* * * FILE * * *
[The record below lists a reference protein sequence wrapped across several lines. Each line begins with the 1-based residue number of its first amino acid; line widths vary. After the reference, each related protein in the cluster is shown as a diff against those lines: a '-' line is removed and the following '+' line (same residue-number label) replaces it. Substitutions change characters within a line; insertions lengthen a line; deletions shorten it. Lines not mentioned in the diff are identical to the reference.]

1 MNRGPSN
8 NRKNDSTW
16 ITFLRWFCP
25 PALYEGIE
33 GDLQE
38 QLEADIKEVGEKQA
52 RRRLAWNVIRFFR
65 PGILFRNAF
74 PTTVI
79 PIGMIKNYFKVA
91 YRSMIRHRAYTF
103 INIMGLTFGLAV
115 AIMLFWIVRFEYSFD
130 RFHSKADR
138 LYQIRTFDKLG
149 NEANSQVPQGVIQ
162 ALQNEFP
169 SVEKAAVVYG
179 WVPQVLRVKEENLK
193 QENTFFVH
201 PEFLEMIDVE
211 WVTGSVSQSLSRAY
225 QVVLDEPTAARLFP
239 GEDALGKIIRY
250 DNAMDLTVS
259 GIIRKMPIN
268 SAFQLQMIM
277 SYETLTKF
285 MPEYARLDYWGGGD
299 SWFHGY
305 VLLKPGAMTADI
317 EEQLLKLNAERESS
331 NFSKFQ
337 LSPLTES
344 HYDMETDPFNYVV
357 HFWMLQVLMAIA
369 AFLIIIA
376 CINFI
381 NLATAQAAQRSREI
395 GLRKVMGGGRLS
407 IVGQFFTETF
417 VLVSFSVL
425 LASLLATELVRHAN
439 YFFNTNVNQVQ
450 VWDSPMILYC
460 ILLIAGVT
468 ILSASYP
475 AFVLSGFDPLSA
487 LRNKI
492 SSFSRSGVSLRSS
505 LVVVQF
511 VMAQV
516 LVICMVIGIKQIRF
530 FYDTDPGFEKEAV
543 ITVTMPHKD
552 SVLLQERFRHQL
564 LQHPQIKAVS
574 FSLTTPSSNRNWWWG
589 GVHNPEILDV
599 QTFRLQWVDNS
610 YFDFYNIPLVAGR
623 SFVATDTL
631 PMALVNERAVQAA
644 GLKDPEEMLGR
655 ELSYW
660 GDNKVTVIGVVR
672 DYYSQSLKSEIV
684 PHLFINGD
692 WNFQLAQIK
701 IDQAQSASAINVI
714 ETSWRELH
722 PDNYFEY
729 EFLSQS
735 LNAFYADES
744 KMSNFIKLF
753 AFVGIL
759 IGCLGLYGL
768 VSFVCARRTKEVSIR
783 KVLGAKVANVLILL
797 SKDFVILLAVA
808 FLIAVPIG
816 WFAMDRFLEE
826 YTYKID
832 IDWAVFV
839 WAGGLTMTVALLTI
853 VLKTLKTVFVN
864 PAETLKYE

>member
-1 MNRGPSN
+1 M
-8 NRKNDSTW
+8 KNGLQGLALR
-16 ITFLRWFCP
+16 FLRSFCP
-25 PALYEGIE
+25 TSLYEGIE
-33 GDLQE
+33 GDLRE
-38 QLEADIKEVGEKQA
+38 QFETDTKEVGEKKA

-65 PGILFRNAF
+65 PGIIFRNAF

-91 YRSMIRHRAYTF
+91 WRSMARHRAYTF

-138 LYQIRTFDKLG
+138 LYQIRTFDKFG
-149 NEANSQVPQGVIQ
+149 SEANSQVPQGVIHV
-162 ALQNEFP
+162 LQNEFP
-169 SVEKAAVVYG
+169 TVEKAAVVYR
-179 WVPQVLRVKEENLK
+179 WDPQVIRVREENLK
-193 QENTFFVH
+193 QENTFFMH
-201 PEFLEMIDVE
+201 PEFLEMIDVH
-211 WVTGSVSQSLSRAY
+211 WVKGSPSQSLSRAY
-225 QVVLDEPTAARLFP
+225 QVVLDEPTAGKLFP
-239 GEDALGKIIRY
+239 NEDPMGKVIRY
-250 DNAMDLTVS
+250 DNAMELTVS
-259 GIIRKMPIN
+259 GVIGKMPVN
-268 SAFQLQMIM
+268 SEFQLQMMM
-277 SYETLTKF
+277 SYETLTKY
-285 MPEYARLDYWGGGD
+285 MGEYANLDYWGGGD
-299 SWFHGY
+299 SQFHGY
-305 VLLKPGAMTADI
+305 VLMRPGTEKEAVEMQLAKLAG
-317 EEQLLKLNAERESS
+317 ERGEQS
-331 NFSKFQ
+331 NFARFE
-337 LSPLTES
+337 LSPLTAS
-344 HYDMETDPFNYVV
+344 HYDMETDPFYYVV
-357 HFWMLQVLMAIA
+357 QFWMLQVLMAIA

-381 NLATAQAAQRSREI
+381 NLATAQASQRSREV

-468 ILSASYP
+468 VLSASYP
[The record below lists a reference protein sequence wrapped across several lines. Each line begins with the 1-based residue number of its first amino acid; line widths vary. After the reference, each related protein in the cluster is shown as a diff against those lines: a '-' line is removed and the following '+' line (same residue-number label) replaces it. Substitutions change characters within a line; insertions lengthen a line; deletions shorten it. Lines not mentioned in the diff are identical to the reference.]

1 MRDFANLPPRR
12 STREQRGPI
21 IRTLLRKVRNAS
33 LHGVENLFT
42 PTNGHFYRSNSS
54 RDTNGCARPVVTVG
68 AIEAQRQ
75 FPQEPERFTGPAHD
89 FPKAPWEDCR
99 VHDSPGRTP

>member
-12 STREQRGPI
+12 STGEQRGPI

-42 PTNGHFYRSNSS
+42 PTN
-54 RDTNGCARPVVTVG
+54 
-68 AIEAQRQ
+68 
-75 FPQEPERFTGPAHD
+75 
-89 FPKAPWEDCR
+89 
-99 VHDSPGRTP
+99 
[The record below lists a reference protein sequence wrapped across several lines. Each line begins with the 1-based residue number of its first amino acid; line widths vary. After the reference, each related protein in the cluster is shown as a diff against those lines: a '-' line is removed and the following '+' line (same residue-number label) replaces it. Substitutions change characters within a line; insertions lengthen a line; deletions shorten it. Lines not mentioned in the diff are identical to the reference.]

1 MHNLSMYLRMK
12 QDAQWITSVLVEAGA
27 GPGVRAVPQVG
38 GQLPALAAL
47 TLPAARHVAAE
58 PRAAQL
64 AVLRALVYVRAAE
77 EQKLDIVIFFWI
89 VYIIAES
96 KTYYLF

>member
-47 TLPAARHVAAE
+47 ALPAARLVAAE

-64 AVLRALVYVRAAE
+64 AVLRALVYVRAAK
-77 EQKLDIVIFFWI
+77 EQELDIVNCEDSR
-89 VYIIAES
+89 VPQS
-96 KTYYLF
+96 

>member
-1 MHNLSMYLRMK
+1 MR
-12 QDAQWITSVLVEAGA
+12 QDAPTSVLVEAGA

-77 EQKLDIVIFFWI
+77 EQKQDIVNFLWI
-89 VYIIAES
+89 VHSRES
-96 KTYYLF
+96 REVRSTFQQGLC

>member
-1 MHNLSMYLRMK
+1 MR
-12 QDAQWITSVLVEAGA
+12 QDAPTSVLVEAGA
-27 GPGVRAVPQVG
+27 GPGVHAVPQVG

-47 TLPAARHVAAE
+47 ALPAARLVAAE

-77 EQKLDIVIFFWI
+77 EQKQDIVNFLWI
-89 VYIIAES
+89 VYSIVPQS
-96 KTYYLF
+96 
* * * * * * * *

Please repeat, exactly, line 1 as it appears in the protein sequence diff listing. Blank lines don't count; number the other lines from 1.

[The record below lists a reference protein sequence wrapped across several lines. Each line begins with the 1-based residue number of its first amino acid; line widths vary. After the reference, each related protein in the cluster is shown as a diff against those lines: a '-' line is removed and the following '+' line (same residue-number label) replaces it. Substitutions change characters within a line; insertions lengthen a line; deletions shorten it. Lines not mentioned in the diff are identical to the reference.]